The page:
Maretha, Dail and Jan-Carel Botha at the Wingate Golf Course near Pretoria, where Botha goes to relax.

This article was first published in the fourth-quarter 2012 edition of Personal Finance magazine.

All the winners of the Financial Planner of the Year award are exceptional in their field. Jan-Carel Botha stands out for two particular reasons: his youth and his extraordinary capacity to plan his life.

Aged 28 when his achievement was announced in June, Botha is the youngest winner in the 12-year history of the award.

Although Botha says he is still “nat agter die ore” (wet behind the ears), his path to this prestigious recognition of his talents shows he has a head on his shoulders far wiser than his years may suggest.

Botha is a farm boy – his parents grew vegetables, mainly tomatoes, near Tzaneen in Limpopo province. Straight after school Botha started studying for his BCom in economics at the University of Pretoria.

“I grew up in an increasingly difficult economic environment for the agricultural community. I soon realised that when I left school I’d be on my own financially. I had no time to waste or to experiment with options. I had to earn my way and make things work from the start.

“Looking back, this was the best driver for me to get going. Working hard, way harder than your boss expects of you, proper budgeting and planning – this was the result and has worked for me.”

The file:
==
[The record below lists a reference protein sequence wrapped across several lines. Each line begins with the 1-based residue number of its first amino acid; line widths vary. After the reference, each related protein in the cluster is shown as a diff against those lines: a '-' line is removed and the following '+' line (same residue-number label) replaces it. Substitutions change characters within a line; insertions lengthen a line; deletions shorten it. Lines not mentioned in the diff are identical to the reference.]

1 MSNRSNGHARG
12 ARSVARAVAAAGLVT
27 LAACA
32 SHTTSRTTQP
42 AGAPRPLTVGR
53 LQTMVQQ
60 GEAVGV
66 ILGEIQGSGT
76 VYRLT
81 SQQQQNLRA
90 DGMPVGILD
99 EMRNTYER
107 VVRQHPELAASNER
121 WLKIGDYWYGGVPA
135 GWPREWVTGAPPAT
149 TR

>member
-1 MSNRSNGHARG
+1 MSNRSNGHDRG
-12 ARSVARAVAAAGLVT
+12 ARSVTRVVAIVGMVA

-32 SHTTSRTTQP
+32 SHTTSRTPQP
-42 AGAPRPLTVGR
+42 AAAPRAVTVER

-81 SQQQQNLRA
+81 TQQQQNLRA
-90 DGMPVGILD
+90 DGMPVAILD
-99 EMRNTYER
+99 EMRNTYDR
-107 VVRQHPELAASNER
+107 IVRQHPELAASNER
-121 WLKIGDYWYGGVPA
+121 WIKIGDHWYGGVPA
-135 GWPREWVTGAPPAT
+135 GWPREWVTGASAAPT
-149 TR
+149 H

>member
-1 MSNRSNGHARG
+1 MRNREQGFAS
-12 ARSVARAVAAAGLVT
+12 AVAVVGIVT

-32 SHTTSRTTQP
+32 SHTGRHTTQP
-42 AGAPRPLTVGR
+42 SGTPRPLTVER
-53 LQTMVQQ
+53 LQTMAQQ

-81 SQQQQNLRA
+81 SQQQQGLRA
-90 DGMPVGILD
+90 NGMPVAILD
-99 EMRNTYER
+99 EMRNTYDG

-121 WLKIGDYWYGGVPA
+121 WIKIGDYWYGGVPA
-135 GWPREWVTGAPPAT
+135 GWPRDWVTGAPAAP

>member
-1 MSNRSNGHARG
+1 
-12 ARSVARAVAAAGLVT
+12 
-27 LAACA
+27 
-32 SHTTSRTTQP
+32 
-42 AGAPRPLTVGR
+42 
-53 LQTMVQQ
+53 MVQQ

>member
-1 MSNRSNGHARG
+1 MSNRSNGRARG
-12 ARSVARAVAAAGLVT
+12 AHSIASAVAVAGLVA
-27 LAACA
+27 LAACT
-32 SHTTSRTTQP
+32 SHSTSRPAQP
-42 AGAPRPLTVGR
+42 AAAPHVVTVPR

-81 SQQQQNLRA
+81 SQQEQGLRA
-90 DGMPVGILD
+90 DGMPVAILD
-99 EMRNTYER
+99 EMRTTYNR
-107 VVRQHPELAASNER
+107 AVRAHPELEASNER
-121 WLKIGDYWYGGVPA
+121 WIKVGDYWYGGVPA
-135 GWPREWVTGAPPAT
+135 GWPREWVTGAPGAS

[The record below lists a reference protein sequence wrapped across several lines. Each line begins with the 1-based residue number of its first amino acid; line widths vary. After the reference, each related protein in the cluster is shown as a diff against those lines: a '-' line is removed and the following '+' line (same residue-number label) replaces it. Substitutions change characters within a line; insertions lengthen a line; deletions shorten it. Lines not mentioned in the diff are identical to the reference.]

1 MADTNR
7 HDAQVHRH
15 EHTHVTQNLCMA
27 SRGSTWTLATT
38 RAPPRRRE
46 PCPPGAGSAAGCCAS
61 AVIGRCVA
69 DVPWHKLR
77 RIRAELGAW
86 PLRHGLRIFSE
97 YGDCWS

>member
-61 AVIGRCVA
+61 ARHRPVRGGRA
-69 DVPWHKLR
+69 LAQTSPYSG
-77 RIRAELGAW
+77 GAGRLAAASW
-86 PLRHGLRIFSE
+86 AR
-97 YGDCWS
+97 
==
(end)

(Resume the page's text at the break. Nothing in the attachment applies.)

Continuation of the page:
After only one year at Tuks, Botha’s student loan stood at R47 000.

“It simply didn’t make sense to me to continue with this and to start life after being a student with more than R200 000 in debt. I switched to Unisa and completed my economics degree in the following four years for less than R20 000.”

Working full time, Botha paid off his student loan, paid for his Unisa studies in cash, bought his first car and his first house, and married his high school sweetheart, Maretha.

Botha also saved money so that he could afford to take a drop in salary when he graduated and moved into a career in financial services.

“I took a tremendous salary sacrifice when I moved into financial planning,” he says. “So many people are in the position that they cannot move into a better long-term position because they haven’t saved. They stress themselves to the limit; they put themselves at the mercy of their employer or the banks.”

Botha sold sports supplements while he was studying through Unisa. Not only was he building his financial foundation (and tapping into his love of sport), he was gathering work experience.

“I had to manage clients in the form of pharmacies and retailers. As a rep, you have to earn trust and build long-term relationships. It’s similar to the financial planning process.

“I got four years of life and work experience while my peers were still enjoying the ‘good student life’. Through this, I learnt about economics and financial planning in a very practical way.”

After graduating, Botha expected that his next step would be at a desk in one of the large financial services firms. He turned for advice to Gerrit Viljoen, the founder of Ultima Financial Planners in Pretoria and winner of the Financial Planner of the Year award in 2003. Botha was a client of Viljoen’s at Ultima and wanted to know what to expect from the corporate world he was about to enter. As it turned out, Botha never spent time in a big corporation.

Viljoen phoned Botha after the meeting and asked if he wanted to start work as a financial planner at Ultima at the end of the month.